Henry Rotich, Treasury Cabinet Secretary of Kenya
The Presidency has been allocated Sh1.3 billion in the supplementary budget.
The money, expected to be spent by the office of President Uhuru Kenyatta and that of his deputy William Ruto in the next three weeks, will mainly be channelled to social programmes by the First Lady and the DP’s wife.
These include a mentoring and rewarding scheme for pupils by First Lady Margaret Kenyatta and Rachel Ruto’s women empowerment agenda.
Treasury Cabinet Secretary Henry Rotich tabled the second supplementary budget last week. It raises the total expenditure of State House for the current financial year by Sh650 million or 15 per cent.
Ruto’s office has been allocated an additional Sh626 million, to be spent before June 30, for training women on table banking among others.
Increments on such arguably non-essential programmes, with only days to the end of the financial year, will not doubt raise questions about government’s commitment to austerity measures.
Rotich told the Standard most of the additional allocations had actually been spent and the purpose of the supplementary budget was only to “regularise” the spending.
“Most of the funds have already been spent because we at the Treasury had approved the plans so what we are doing now is to regularise it,” said the CS, adding, “You do not need to worry about the amount of time left (to the end of financial year).”
The two budget items under the Presidency are the most conspicuous in the mini-budget that increases overall spending by Sh48 billion and will be presented in the National Assembly today.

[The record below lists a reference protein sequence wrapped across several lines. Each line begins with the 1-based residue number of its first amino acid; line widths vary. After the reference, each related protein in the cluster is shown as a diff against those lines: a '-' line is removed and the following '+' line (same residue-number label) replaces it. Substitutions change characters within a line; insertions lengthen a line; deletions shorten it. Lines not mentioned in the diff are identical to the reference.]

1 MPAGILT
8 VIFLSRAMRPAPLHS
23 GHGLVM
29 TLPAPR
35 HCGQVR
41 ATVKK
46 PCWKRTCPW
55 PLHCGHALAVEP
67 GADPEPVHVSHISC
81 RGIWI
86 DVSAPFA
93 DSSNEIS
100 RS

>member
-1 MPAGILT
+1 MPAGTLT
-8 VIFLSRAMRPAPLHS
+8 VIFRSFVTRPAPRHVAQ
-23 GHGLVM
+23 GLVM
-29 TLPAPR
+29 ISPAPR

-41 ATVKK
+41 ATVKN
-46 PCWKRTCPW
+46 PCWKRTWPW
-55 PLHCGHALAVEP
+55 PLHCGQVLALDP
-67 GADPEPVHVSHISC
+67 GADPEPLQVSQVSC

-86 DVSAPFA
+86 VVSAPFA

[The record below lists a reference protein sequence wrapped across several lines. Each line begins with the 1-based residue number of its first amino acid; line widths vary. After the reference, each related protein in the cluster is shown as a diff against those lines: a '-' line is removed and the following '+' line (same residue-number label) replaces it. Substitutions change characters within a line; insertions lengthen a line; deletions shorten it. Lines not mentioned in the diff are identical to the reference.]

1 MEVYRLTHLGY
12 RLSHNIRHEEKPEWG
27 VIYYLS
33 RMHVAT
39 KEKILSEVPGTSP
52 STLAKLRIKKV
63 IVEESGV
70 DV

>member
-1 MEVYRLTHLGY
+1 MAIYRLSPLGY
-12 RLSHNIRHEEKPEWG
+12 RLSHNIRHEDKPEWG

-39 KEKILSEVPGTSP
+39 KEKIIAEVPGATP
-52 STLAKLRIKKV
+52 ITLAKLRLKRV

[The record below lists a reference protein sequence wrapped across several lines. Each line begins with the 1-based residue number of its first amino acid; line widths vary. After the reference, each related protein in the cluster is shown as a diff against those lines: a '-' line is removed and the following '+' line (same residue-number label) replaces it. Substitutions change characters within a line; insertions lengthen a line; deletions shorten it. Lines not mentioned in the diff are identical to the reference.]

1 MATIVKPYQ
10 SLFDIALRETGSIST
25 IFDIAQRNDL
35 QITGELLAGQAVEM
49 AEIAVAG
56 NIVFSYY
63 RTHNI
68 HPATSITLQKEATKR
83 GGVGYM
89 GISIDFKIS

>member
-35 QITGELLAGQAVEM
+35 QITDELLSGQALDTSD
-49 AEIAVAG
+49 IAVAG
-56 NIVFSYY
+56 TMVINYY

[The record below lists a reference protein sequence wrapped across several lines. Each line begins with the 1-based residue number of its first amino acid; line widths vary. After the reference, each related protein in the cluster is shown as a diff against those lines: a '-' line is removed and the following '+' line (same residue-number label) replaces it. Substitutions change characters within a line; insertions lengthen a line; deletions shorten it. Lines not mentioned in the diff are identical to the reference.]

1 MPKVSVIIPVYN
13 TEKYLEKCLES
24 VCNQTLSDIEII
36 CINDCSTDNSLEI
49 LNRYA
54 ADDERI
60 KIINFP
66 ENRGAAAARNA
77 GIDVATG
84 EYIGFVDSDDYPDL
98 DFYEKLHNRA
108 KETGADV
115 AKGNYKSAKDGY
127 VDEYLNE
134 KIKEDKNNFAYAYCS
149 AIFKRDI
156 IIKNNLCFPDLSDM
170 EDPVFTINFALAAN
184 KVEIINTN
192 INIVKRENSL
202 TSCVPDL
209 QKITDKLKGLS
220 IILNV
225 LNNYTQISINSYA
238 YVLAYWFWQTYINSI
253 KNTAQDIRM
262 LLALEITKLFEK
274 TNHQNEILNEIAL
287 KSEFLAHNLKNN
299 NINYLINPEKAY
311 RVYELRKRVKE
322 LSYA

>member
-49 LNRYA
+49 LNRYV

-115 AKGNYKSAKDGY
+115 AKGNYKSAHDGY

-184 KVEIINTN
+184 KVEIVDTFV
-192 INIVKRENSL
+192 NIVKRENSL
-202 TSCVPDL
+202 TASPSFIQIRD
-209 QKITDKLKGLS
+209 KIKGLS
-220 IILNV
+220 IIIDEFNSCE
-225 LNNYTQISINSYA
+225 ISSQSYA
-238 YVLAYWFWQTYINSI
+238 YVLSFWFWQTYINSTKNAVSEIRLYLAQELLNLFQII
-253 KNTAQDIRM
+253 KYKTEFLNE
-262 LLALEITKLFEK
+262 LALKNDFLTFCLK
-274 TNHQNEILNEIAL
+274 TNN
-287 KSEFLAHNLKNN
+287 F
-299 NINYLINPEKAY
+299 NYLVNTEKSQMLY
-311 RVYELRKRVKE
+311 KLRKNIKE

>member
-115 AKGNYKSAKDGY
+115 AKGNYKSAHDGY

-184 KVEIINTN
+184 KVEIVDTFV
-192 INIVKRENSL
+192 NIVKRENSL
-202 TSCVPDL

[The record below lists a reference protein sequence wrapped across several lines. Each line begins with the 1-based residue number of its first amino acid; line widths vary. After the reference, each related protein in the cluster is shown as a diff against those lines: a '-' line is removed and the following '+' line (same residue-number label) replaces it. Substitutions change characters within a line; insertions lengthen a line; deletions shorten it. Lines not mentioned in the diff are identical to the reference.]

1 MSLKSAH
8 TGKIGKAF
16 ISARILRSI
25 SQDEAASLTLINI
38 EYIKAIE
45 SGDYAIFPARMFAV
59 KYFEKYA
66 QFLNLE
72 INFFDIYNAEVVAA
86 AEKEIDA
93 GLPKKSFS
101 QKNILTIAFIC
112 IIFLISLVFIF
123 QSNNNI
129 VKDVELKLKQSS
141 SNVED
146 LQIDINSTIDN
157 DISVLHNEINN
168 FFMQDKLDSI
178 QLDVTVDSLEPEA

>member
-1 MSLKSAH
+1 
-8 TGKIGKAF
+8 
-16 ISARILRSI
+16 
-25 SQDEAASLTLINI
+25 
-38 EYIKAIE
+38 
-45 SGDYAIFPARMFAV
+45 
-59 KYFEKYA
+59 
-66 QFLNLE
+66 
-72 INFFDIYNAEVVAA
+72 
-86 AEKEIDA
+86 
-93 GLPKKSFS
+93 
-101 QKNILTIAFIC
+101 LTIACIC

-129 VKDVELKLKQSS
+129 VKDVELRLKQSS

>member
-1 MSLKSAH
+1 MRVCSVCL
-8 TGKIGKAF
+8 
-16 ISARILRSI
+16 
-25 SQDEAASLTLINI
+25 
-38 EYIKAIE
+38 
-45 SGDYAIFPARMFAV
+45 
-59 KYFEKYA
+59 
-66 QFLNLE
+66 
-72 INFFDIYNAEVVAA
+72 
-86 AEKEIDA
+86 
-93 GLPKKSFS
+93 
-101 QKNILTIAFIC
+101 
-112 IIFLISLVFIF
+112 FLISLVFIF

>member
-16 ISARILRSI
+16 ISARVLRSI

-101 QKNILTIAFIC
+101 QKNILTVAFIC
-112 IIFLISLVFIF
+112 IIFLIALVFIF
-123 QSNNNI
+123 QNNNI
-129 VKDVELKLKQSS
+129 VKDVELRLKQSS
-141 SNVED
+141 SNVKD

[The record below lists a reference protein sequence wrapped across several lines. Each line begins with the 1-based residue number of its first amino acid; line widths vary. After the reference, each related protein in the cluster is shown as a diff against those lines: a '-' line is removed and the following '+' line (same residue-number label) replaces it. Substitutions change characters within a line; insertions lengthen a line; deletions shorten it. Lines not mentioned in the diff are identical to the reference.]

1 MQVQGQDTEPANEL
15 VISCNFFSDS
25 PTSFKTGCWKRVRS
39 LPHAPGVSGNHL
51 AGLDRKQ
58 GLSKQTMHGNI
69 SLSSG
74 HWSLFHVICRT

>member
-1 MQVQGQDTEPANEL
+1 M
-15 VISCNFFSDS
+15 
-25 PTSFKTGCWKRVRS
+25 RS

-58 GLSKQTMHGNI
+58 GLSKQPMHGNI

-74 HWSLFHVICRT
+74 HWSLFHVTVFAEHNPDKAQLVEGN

The combined budgetary increment or these programmes by Mrs Kenyatta and Mrs Ruto is over a third of the Sh3.7 billion sought by Interior ministry for recruitment of additional police officers and the additional costs of securing party primaries.
Mrs Kenyatta was expected to have provided scholarships to 782 students under her social welfare project, up from the initially planned 282.
Beneficiaries under the Rachel Ruto’s programme did not change from 4,500 women in financial empowerment and 700 scholarships for needy students, despite the sharp budgetary increment.
Rotich explained that while the events relating to political party primaries were anticipated in the national budget drawn last year, it was not possible to tell the complexities, including repeat polls.
Repeat elections meant additional costs for the police in securing campaigns and the actual polling, the CS said.
But documents presented do not show any additional recruitment of police officers. Initial and revised targets remain at an enrolment of 8,000 new officers.
“The increment of Sh3.7 billion is to cater for recruitment and training of police officers and enhanced security in preparation for the General Election,” reads the mini-budget.
Of the additional amount, Sh2.2 billion was given to the Kenya Police Service (regular police) to recruit more officers above the initial target of 4,000, among other expenses.
A new allocation of Sh922 million has been granted to Administration Police arm.
Interior CS Joseph ole Nkaissery justified the additional budgets by his ministry in a closed session with members of the Budget Committee of the National Assembly yesterday at the Crowne Plaza Hotel.
An independent research arm of Parliament had last week highlighted a vote of confidential expenditure worth Sh962 million in its report to the Budget Committee chaired by Rev Mutava Musyimi.
Parliamentary Budget Office cited the planned expenditure from its privileged access of the Integrated Financial Management System, which is however not captured in the mini-budget.